Discovering the Region: Commentary

6. Jefferson's Instructions to Lewis

Although the efforts of fur traders brought limited notice of the Northwest Coast of North America to the United States, it may be said that Meriwether Lewis and William Clark really introduced Americans to the Pacific Northwest. The expedition of their Corps of Discovery, between 1803 and 1806, was a national triumph that greatly increased awareness of the region and its Native inhabitants, staked a stronger U.S. claim to the Northwest, accelerated economic development of adjacent areas, and made the two captains into heroes of an astonishing story. Lewis and Clark kept detailed records of the lands and peoples they encountered. And because they traveled by land rather than sea, their accounts represent the first non-native observations of the vast region inland from the coast.

The Lewis and Clark expedition has been documented and studied thoroughly. The definitive account of the explorers’ own record is now the 13-volume edition of Moulton (1983-2001) (vols. 5-7 deal with the Pacific Northwest). A briefer selection of documents, shrewdly arranged, is Barth (1998). In recent years, Stephen E. Ambrose (1996) has highlighted the heroism of the expedition for a wide audience. One of the best scholarly studies of the expedition is Ronda (1984), which surveys the captains’ interactions with Native Americans and tries to understand Indian perceptions of the Corps of Discovery. Many websites devoted to Lewis and Clark have appeared, and in light of the imminent bicentennial of their expedition the number is growing. The Department of History at Washington State University has compiled one site, aimed at secondary school teachers and students, that examines the explorers’ interactions with Indians of the Northwest:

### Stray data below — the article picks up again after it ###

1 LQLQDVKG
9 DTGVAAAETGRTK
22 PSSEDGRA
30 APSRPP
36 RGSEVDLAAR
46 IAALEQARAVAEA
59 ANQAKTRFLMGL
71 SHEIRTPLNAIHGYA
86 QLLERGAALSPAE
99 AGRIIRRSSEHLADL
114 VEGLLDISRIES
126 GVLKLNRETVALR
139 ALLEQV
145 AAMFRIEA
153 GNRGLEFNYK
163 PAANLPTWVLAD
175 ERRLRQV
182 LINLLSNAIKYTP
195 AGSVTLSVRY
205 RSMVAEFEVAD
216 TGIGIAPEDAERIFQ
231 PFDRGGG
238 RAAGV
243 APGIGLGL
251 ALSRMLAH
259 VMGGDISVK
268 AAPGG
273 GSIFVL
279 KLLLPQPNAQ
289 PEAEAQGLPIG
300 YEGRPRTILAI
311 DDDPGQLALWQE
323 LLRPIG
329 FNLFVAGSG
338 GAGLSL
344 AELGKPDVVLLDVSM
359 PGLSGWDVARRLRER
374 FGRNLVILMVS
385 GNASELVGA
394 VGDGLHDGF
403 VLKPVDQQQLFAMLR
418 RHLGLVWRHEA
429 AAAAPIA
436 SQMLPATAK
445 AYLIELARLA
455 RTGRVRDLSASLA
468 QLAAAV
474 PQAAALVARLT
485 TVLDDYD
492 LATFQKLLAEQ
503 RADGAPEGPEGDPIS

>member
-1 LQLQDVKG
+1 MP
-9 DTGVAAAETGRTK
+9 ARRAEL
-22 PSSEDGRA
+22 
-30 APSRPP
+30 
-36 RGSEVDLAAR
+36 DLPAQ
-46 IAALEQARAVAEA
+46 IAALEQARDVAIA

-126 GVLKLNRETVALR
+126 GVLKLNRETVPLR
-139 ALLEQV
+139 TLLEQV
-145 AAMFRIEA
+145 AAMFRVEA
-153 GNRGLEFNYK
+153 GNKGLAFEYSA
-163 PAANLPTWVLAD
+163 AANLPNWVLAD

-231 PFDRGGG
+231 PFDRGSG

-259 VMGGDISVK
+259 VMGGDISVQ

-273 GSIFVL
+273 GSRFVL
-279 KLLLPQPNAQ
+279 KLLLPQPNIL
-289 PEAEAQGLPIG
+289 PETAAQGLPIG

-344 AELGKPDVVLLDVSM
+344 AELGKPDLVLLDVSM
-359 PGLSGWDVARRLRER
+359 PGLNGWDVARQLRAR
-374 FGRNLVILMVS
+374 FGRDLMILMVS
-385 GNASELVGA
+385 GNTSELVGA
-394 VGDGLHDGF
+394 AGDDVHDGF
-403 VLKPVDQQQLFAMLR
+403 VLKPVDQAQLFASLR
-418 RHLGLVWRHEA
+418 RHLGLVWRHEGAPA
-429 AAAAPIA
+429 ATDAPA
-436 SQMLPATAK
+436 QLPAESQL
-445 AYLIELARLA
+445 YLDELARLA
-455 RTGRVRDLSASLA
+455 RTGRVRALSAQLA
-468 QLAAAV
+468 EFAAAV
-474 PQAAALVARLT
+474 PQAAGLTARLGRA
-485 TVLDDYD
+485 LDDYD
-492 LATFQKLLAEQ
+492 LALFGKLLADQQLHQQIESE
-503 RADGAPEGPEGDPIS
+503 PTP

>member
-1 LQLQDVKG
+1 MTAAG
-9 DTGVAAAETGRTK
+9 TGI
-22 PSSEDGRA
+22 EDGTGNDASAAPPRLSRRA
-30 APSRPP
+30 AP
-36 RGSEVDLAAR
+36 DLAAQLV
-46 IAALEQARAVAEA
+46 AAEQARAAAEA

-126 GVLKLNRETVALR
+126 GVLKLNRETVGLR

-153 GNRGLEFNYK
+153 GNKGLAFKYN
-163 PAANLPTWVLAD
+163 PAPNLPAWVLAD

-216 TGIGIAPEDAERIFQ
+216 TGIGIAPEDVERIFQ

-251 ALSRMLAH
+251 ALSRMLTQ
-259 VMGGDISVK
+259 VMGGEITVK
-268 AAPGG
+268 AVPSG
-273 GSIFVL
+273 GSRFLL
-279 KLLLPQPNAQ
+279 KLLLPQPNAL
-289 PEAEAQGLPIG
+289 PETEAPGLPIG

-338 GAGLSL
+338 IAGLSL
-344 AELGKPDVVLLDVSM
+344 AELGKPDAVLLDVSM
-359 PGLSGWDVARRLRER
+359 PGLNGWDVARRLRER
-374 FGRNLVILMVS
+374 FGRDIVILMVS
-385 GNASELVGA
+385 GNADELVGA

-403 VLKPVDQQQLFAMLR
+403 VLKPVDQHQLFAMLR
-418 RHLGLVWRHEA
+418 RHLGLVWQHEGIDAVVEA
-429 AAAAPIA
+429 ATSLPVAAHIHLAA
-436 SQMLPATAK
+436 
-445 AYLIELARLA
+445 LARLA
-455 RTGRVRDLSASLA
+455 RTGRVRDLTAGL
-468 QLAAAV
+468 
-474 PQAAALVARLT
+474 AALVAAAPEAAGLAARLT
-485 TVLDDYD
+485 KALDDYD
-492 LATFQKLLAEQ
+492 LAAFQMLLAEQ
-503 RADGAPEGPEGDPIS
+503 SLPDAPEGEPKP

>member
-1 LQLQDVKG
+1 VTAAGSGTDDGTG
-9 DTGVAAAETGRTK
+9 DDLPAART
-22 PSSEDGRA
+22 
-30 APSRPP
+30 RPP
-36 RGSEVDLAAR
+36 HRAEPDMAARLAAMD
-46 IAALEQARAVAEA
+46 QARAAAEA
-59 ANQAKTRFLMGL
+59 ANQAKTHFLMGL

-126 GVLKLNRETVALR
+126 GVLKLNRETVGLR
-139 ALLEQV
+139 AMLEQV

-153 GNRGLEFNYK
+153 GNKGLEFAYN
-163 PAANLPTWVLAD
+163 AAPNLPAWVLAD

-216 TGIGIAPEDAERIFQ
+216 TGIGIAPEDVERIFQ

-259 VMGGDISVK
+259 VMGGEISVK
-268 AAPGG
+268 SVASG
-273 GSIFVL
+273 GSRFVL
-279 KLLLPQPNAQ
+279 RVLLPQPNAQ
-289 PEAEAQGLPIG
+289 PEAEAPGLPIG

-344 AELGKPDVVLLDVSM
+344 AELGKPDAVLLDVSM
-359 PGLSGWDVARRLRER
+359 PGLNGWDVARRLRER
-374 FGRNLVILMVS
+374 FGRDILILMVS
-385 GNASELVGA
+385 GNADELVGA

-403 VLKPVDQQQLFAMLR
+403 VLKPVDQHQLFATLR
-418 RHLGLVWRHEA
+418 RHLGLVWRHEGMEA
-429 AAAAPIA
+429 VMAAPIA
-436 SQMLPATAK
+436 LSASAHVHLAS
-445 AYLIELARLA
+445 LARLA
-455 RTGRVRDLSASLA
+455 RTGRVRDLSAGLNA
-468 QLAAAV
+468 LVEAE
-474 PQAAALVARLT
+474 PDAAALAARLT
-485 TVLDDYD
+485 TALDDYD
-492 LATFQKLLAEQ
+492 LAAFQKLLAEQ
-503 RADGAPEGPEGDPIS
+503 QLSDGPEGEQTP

One key to understanding the literature of discovery is appreciating that discoverers were “programmed” to look for and see certain things, and that the successive expeditions of explorers, or distinct generations of observers, were programmed differently. (The concept of “programming” is developed well by Goetzmann [1966].) Vancouver was programmed by the English government to explore in a nationalistic and scientific manner. Robert Gray was programmed by the merchant-investors backing his voyage to see the Northwest as a source of a valuable commodity—sea otter pelts. In the case of the American Corps of Discovery, exploration was to a large extent programmed by President Thomas Jefferson. For years prior to becoming President, Jefferson had wondered about the lands west of the Mississippi River, worried about securing them for the United States, and schemed to conduct exploration of them. Indeed, Jefferson’s Notes on the State of Virginia, composed in the early 1780s, demonstrated his wide-ranging interest in the natural resources and Native peoples of the continent. Jefferson’s instructions to Meriwether Lewis, penned on June 20, 1803, list many objectives for the expedition, but they emphasize economic, geopolitical, and scientific matters. Note in particular that the President emphasized that the explorers seek “the most direct & practicable water communication across this continent, for the purposes of commerce.” He sent Lewis and Clark up the Missouri River, and expected that near its headwaters in the Rockies they would find a relatively convenient connection to the Columbia River system. In short, Jefferson was still looking for a version (albeit a freshwater one) of the Northwest Passage that Juan de Fuca had claimed to exist more than two centuries before.

In justifying the expense of the expedition to Congress, Jefferson emphasized again the commercial and geographic benefits that would accrue, as well as the diplomatic and scientific gains for the United States. Yet he also spoke of the expedition as a “literary pursuit”—suggesting that he anticipated that the discoverers would produce something akin to his own book on Virginia. And indeed the journals of Lewis and Clark probably represent the beginnings in the United States of a Pacific Northwest literature.

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